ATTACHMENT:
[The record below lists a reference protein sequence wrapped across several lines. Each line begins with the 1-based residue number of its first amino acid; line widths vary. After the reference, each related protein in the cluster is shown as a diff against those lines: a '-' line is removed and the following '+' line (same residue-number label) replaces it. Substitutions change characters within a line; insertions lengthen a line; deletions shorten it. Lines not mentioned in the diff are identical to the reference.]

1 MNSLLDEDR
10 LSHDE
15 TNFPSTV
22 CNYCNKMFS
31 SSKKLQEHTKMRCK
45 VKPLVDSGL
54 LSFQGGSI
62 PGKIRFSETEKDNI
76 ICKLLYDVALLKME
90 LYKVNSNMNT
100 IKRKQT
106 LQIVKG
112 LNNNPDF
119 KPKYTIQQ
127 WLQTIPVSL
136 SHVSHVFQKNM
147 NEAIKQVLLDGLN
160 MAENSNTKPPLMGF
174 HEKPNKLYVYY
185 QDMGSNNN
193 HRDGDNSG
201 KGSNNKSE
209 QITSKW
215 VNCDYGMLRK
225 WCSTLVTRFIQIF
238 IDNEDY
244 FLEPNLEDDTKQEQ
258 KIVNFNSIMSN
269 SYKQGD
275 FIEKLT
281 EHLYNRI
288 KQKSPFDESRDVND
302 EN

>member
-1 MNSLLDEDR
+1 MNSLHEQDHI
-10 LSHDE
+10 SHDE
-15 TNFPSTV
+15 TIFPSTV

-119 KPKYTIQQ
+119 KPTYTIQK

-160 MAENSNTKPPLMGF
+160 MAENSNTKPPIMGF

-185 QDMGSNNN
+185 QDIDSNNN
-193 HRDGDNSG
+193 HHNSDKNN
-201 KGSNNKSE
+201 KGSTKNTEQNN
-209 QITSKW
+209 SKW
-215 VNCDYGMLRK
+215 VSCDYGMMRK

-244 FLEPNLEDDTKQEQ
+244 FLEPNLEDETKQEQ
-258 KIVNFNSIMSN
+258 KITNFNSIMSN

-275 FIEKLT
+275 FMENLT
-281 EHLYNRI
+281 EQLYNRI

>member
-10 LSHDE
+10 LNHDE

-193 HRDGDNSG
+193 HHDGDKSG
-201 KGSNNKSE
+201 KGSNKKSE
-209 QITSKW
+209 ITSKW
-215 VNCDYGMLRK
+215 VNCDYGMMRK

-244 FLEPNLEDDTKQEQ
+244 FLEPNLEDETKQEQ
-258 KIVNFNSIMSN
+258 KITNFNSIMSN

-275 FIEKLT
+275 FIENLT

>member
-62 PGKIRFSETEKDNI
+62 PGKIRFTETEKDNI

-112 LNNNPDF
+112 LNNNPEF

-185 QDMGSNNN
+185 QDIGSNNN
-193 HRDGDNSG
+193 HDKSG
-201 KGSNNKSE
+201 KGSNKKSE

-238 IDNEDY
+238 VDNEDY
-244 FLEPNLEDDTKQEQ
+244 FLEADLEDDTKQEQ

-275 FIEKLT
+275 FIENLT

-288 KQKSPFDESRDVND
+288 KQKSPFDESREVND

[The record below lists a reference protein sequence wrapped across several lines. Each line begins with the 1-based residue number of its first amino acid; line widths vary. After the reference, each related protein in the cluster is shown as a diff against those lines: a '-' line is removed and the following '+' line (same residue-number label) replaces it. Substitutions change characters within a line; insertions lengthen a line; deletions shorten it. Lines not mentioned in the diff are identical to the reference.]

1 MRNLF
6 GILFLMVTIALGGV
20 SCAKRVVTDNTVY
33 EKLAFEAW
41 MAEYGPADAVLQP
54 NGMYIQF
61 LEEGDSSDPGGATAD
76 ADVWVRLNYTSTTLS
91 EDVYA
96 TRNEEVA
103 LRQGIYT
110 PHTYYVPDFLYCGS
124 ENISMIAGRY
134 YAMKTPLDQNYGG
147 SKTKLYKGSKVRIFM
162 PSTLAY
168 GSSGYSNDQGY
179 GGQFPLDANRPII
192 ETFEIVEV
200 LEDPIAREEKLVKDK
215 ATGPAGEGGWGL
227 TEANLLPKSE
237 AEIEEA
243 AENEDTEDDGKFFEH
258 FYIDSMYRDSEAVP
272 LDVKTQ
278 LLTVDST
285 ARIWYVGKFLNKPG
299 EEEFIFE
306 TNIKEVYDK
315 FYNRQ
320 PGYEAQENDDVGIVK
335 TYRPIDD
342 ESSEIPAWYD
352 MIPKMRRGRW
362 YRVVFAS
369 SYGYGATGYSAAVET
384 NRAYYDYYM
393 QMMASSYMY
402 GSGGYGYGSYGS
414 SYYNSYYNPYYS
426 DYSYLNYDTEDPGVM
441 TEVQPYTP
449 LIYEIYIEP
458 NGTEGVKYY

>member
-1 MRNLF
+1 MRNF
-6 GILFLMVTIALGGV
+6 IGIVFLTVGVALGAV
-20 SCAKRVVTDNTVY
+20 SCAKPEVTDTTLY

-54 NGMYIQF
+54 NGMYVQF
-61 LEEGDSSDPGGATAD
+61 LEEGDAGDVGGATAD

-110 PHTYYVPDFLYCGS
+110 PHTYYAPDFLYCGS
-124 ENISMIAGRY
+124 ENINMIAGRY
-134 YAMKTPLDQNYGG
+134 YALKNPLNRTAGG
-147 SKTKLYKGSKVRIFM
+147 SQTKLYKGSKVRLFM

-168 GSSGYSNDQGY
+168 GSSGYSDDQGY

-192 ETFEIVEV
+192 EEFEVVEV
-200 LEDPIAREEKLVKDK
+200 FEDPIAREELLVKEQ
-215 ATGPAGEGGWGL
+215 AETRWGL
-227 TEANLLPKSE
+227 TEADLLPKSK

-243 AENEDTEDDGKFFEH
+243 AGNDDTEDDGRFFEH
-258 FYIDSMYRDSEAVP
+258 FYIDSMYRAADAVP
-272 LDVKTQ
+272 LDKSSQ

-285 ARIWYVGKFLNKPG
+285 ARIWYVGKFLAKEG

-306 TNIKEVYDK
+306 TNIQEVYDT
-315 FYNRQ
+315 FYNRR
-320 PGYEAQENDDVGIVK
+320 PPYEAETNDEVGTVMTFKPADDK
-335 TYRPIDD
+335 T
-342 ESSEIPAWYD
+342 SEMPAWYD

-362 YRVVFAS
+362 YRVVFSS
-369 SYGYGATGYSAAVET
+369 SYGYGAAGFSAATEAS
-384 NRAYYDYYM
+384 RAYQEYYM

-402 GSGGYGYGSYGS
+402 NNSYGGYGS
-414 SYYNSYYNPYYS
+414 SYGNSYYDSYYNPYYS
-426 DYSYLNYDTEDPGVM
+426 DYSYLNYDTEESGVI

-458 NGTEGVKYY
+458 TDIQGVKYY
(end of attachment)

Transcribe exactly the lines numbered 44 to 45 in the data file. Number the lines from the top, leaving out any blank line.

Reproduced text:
-160 MAENSNTKPPLMGF
+160 MAENSNTKPPIMGF